) -- When the Treasury Department tether came off


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shares last week, the government booked a handsome profit on its bank bailout investment, but that wasn't the only positive result.

The government sold its remaining stake of 2.4 billion Citigroup shares at a price of $4.35 per share, and booked a total profit of $12 billion. The more important development for the Street take on Citi shares, though, is that the government exit means it's time for embedded upside in the bank stock to be realized.

There was no surprise in the government turning a profit on its Citigroup bailout. Last May, the government began issuing better-than-expected estimates for the TARP total price tag and told the unhappy U.S. taxpayer to thank Citi, even if they still hated TARP as a concept. At the height of the government's Citigroup ownership, Uncle Sam held 7.7 billion Citi shares, and the Treasury said all along that its Citi stock exit would be the biggest payday for the U.S. taxpayer in its bailout of the financial industry.

Now the question of profiting from Citi shares turns back to the average investor. With the Treasury out of the picture, Citi shares gained throughout last week and are gaining again on Monday morning.

Citi shares had closed at $4.45 last Monday at the time of the government announcement. By Friday, Citi shares closed at $4.77, for a near-9% gain last week. On Monday morning, Citi shares were up again, above the $4.80 mark and at the bank's highest share price since it touched the $5 mark last April. The government exited its remaining Citigroup shares at a price of $4.35. The government paid the equivalent of $3.25 a share for its massive stake in Citigroup.

For the year, Citigroup shares are up 45%.

That's just the beginning for Citi's rebound, according to Street bulls who think $5 is coming sooner rather than later.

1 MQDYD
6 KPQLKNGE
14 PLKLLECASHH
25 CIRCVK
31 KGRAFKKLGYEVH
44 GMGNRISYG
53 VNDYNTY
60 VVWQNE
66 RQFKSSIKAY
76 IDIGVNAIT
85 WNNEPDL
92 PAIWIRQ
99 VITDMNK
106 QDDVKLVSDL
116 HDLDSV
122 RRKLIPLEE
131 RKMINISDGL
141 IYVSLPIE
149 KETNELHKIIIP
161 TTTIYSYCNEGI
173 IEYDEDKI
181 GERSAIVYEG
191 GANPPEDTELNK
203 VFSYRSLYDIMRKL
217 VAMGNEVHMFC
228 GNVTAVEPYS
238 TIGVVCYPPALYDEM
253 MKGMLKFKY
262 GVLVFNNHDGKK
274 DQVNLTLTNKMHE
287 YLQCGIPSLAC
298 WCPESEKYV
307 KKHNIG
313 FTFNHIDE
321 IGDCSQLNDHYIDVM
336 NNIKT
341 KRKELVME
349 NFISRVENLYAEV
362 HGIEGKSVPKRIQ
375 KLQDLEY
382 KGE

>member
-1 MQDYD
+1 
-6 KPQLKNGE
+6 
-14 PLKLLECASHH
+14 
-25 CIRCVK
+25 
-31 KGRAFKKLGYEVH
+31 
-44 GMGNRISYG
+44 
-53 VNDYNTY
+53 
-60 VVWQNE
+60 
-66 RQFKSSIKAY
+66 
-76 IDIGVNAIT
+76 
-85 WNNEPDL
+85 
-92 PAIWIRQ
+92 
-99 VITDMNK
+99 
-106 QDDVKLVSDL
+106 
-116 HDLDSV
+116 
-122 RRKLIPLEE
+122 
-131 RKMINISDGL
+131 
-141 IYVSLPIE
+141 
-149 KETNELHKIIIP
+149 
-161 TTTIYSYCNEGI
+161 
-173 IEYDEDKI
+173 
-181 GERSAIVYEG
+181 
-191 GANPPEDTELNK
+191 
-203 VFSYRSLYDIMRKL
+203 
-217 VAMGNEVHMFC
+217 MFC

Of the 23 analysts covering Citi shares:

12 analysts rate Citi a buy -- 4 a conviction buy

8 analysts have Citi at a hold

3 analysts recommend selling Citi shares

One simple bullish take on the final Treasury sale of its Citi stake came from Deutsche Bank, which argued last week that it's a positive for Citi in the simple sense that the "lead balloon" has been removed from the bank's shares.

In a related argument, Sandler O'Neill noted that the exit of the government from Citi shares will lead to increased institutional ownership, another positive for the bank stock. Part of the institutional take is that more equity indexes will be buying Citi shares with the government out of the picture, meaning more fund managers holding Citi shares.

Other analysts have noted that the removal of the government overhang on Citigroup shares could free up the bank to pay a dividend or buyback shares, all enticements for the Street and investors to hike the bank's valuation.

Indeed, after last week's bullish action in Citi shares and the government's farewell Citi sale, it raised the question for investors interested in making a play in the heavily traded bank stock,

Where will Citigroup shares trade by the end of 2011?

We asked readers of


to place their bets on Citi shares and the results from the poll were resoundingly bullish, and very close to the breakdown of the analyst position on Citi.

It's not just the 12 analysts who rate the bank stock a buy, or the institutional investors who may now rebuild a Citi position with the government gone, but investors by and large who are betting that Citi shares will surpass the $5 mark.

In fact, a $5 Citi share price just be a pit stop on the way higher, according to the poll, with 33% of investors taking the poll think that Citi shares will trade between $5 and $6 in 2011.

This wasn't nearly a bullish enough stance on Citi shares for this Wisdom of the Crowd group of investors, though. Approximately 61% of investors believe that Citigroup will surpass the $6 mark in 2011.

Only 5% of poll respondents think that Citi shares will remain in a range between $4 and $5 even with Uncle Sam freeing the bank from its involvement.

As for things getting worse for Citi, only 1% of poll takers hold the pessimistic view that the government got out of Citi while the getting was good, and the bank's shares will actually fall below the $4 mark next year.

-- Written by Eric Rosenbaum from New York.

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